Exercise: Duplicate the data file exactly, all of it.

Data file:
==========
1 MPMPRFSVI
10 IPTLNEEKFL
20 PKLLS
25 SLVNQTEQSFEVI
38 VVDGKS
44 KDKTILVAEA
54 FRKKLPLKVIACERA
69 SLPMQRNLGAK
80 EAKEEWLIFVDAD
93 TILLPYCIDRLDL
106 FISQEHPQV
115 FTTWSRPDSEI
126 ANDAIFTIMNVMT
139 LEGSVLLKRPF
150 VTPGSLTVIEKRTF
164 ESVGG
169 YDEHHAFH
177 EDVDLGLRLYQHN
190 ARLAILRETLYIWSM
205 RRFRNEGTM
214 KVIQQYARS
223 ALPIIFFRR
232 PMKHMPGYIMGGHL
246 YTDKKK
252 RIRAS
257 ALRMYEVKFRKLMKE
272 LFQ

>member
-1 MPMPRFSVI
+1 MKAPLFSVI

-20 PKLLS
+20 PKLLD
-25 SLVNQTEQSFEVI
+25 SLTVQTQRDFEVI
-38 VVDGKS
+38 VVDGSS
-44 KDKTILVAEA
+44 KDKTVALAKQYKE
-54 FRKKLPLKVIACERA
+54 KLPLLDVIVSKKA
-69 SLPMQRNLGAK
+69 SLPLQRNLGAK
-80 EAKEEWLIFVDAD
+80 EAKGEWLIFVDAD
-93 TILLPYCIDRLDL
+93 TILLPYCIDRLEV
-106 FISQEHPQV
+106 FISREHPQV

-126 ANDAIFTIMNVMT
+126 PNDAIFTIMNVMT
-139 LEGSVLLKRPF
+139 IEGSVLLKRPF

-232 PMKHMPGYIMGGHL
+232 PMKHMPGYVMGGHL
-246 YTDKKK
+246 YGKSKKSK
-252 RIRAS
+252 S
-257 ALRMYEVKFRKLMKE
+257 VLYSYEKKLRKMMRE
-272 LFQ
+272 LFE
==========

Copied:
1 MPMPRFSVI
10 IPTLNEEKFL
20 PKLLS
25 SLVNQTEQSFEVI
38 VVDGKS
44 KDKTILVAEA
54 FRKKLPLKVIACERA
69 SLPMQRNLGAK
80 EAKEEWLIFVDAD
93 TILLPYCIDRLDL
106 FISQEHPQV
115 FTTWSRPDSEI
126 ANDAIFTIMNVMT
139 LEGSVLLKRPF
150 VTPGSLTVIEKRTF
164 ESVGG
169 YDEHHAFH
177 EDVDLGLRLYQHN
190 ARLAILRETLYIWSM
205 RRFRNEGTM
214 KVIQQYARS
223 ALPIIFFRR
232 PMKHMPGYIMGGHL
246 YTDKKK
252 RIRAS
257 ALRMYEVKFRKLMKE
272 LFQ

>member
-1 MPMPRFSVI
+1 MKAPLFSVI

-20 PKLLS
+20 PKLLD
-25 SLVNQTEQSFEVI
+25 SLTVQTQRDFEVI
-38 VVDGKS
+38 VVDGSS
-44 KDKTILVAEA
+44 KDKTVALAKQYKE
-54 FRKKLPLKVIACERA
+54 KLPLLDVIVSKKA
-69 SLPMQRNLGAK
+69 SLPLQRNLGAK
-80 EAKEEWLIFVDAD
+80 EAKGEWLIFVDAD
-93 TILLPYCIDRLDL
+93 TILLPYCIDRLEV
-106 FISQEHPQV
+106 FISREHPQV

-126 ANDAIFTIMNVMT
+126 PNDAIFTIMNVMT
-139 LEGSVLLKRPF
+139 IEGSVLLKRPF

-232 PMKHMPGYIMGGHL
+232 PMKHMPGYVMGGHL
-246 YTDKKK
+246 YGKSKKSK
-252 RIRAS
+252 S
-257 ALRMYEVKFRKLMKE
+257 VLYSYEKKLRKMMRE
-272 LFQ
+272 LFE